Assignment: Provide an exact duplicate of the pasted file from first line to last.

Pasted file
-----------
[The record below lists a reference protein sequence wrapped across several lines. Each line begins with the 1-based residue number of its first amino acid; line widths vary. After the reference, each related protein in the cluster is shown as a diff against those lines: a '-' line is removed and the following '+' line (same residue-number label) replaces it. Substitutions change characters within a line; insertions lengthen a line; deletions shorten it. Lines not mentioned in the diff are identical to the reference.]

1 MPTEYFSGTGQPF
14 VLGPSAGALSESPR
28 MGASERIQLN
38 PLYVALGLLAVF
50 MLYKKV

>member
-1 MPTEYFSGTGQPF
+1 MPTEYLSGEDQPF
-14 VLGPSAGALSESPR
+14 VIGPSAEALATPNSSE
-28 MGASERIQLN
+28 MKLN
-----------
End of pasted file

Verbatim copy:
[The record below lists a reference protein sequence wrapped across several lines. Each line begins with the 1-based residue number of its first amino acid; line widths vary. After the reference, each related protein in the cluster is shown as a diff against those lines: a '-' line is removed and the following '+' line (same residue-number label) replaces it. Substitutions change characters within a line; insertions lengthen a line; deletions shorten it. Lines not mentioned in the diff are identical to the reference.]

1 MPTEYFSGTGQPF
14 VLGPSAGALSESPR
28 MGASERIQLN
38 PLYVALGLLAVF
50 MLYKKV

>member
-1 MPTEYFSGTGQPF
+1 MPTEYLSGEDQPF
-14 VLGPSAGALSESPR
+14 VIGPSAEALATPNSSE
-28 MGASERIQLN
+28 MKLN